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Peter Biddle speaks at the ETech conference in 2007.

Scott Beale

Can digital rights management technology stop the unauthorized spread of copyrighted content? Ten years ago this month, four engineers argued that it can't, forever changing how the world thinks about piracy. Their paper, "The Darknet and the Future of Content Distribution" (available as a .doc here) was presented at a security conference in Washington, DC, on November 18, 2002.

By itself, the paper's clever and provocative argument likely would have earned it a broad readership. But the really remarkable thing about the paper is who wrote it: four engineers at Microsoft whose work many expected to be at the foundation of Microsoft's future DRM schemes. The paper's lead author told Ars that the paper's pessimistic view of Hollywood's beloved copy protection schemes almost got him fired. But ten years later, its predictions have proved impressively accurate.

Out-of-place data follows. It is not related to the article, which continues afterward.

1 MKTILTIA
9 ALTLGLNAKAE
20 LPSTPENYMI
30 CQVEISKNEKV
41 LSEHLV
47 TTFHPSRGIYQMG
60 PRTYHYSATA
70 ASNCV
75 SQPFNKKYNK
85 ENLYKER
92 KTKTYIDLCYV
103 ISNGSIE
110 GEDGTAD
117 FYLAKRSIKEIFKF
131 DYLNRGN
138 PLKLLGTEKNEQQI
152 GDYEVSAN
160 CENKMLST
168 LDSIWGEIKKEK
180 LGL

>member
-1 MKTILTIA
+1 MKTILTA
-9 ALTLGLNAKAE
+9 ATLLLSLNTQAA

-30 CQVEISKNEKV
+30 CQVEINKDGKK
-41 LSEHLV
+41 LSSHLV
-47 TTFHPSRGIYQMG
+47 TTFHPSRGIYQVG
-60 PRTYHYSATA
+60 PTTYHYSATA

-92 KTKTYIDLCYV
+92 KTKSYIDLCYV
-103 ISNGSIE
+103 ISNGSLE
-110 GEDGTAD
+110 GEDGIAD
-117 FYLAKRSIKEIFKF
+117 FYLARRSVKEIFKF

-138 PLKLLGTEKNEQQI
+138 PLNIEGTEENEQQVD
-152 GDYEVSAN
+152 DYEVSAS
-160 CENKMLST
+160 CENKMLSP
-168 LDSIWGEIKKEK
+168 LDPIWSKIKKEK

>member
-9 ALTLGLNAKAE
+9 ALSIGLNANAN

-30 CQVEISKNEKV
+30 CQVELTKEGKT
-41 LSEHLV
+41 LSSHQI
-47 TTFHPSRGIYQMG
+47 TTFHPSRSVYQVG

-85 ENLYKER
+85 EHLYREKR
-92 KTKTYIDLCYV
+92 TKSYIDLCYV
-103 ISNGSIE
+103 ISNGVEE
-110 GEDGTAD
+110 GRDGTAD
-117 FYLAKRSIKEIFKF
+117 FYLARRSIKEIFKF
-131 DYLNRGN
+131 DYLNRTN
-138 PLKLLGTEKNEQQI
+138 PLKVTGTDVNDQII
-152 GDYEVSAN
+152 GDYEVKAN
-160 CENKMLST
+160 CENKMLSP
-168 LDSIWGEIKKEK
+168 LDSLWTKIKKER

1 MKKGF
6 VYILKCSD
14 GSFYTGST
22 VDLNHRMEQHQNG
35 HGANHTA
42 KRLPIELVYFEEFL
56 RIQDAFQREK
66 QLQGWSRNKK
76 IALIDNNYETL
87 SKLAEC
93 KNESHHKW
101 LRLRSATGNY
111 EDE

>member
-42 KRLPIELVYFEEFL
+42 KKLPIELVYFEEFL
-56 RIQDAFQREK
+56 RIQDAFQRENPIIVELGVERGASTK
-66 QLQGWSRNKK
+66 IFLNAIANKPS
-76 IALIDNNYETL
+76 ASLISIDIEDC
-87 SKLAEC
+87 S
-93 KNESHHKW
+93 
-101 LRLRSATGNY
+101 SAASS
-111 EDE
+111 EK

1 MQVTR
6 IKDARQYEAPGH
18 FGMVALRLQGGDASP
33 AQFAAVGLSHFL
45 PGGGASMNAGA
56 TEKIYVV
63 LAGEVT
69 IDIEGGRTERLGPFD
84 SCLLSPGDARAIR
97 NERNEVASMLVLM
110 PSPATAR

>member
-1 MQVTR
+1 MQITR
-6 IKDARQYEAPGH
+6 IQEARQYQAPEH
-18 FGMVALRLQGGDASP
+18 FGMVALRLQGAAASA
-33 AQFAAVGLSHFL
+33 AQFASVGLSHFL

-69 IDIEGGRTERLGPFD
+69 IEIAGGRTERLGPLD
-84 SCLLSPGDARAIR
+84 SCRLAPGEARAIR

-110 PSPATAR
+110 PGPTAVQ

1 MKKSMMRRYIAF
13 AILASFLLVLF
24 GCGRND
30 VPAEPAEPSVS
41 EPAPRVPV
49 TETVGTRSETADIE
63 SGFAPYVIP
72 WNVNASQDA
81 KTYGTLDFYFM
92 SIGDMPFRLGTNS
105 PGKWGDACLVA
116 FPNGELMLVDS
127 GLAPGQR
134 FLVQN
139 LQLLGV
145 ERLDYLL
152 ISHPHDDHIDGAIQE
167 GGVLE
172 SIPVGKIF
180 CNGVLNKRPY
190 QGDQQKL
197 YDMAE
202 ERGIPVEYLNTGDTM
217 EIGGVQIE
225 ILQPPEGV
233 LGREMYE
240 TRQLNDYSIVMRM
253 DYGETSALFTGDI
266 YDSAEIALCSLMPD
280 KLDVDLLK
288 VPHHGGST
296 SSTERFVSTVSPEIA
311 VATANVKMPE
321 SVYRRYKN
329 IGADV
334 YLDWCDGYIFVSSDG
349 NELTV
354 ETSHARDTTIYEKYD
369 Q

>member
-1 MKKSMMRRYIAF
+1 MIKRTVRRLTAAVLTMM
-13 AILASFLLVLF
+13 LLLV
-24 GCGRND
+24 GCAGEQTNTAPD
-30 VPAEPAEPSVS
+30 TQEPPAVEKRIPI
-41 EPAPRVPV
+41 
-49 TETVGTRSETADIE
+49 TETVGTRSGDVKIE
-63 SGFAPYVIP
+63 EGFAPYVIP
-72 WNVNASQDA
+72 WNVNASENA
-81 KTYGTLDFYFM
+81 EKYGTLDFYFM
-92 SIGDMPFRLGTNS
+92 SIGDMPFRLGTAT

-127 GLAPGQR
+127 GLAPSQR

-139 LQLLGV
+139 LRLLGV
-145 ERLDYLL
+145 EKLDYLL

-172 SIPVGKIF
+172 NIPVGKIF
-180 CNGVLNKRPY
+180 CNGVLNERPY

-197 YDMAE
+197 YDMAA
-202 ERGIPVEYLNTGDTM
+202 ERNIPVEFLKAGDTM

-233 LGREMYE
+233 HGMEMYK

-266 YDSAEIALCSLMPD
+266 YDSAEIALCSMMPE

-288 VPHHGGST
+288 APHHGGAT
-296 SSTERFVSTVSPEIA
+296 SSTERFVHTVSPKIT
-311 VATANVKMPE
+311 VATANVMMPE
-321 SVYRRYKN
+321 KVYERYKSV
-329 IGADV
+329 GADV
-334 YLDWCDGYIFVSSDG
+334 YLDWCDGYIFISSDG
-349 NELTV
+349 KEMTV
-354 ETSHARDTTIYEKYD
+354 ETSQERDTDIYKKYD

The paper predicted that as information technology gets more powerful, it will grow easier and easier for people to share information with each other. Over time, people will assemble themselves into what the authors called the "darknet." The term encompasses formal peer-to-peer networks such as Napster and BitTorrent, but it also includes other modes of sharing, such as swapping files over a local area network or exchanging USB thumb drives loaded with files.

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